I’ve been having a very hard time with my conscience this week. I bullied a friend into complaining about a bad wax job that left button grass plains sprawling across her legs. Eventually she proudly declared that having complained (politely and constructively), the proprietors of the house of wax sought her advice on what could have caused the problem (she thought inadequate lighting), and they are attempting to rectify same.
So, to my conscience. The self-same friend is now bullying me to make a complaint about a meal I had not long ago at Rockerfeller’s. The trouble is, I’m finding it really hard. Especially as time has passed, and I’m not as angry today as I was.
The scenario: Business colleague visiting from interstate. I had not been to Rockerfeller’s for a very long time and was hankering for an excuse to go back (it’s the fond memories of the affogato that gets me every time). So off we went, with visions of coffee and ice cream and frangelico dancing before my eyes.
The problem: Firstly, the large antipasto platter bore none of the promised seafood the menu had led me to expect (unless you count tiny bits of smoked salmon inside nori rolls – which I don’t). Secondly, the seafood chowder (quite delicious) came with a very 70s looking piece of home-made garlic bread (not nice) and bullets. Yes, there were bullets in my chowder! Who’d have thought? I was told they were scallops, but I know what a scallop looks and tastes like, and I certainly know the feeling of a juicy scallop exploding in my mouth. Scallops these were not. Bullets, that’s what they were.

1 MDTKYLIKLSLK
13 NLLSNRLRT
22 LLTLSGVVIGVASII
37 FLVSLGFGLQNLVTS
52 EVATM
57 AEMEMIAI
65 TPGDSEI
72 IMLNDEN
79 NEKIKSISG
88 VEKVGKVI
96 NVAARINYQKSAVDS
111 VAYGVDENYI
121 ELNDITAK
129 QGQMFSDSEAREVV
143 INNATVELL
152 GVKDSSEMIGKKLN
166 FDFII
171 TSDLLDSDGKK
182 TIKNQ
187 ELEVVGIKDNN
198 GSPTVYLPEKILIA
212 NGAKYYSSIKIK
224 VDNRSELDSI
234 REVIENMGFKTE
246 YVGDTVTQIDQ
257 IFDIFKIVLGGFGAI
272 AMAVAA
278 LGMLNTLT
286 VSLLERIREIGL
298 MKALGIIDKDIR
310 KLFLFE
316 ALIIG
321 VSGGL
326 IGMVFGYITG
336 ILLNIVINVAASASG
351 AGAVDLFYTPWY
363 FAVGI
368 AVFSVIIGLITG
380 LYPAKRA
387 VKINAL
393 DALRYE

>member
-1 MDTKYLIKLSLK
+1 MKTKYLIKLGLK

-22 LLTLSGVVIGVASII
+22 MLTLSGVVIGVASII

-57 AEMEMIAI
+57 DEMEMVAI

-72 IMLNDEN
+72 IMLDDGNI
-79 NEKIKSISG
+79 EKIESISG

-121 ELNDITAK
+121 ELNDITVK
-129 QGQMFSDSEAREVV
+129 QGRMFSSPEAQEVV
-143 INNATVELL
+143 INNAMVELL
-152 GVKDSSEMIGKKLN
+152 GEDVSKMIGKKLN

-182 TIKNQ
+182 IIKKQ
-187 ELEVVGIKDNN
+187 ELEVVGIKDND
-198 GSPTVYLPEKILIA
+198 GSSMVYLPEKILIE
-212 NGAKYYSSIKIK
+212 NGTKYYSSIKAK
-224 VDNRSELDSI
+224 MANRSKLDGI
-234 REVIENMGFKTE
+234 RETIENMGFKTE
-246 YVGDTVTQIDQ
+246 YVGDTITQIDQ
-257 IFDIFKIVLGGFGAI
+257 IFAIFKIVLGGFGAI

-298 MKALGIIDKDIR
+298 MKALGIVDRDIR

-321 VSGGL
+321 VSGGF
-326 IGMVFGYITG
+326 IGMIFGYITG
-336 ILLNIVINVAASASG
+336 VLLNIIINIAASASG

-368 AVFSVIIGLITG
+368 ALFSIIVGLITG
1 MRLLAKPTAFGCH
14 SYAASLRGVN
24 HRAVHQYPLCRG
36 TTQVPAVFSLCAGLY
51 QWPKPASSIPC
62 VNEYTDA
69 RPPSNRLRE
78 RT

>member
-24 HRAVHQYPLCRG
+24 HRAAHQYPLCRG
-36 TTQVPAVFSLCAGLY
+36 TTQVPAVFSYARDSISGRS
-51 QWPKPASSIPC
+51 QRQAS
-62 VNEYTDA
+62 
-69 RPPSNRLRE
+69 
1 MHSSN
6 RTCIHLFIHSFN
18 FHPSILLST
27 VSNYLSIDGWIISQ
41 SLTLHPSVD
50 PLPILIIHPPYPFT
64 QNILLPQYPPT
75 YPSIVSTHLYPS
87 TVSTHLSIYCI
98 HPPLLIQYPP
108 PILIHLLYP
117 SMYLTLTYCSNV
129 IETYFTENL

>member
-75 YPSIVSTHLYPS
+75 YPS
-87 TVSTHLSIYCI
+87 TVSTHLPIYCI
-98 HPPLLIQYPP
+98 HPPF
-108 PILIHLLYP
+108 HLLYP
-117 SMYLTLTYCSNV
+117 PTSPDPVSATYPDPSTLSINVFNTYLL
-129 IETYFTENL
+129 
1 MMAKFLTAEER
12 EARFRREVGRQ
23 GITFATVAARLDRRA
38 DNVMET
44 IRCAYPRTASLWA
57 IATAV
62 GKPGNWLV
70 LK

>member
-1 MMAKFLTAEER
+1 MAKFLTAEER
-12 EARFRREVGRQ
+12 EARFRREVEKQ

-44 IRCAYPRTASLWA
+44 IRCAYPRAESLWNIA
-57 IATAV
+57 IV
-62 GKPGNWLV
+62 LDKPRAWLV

Anyway, so I’m still battling the task of writing a polite, constructive note of criticism to the dear folk at Rockerfeller’s. How will they ever know there’s a problem if I don’t tell them? Maybe they too suffer inadequate lighting and need only to be informed. How else could anyone mistake a bullet for a scallop?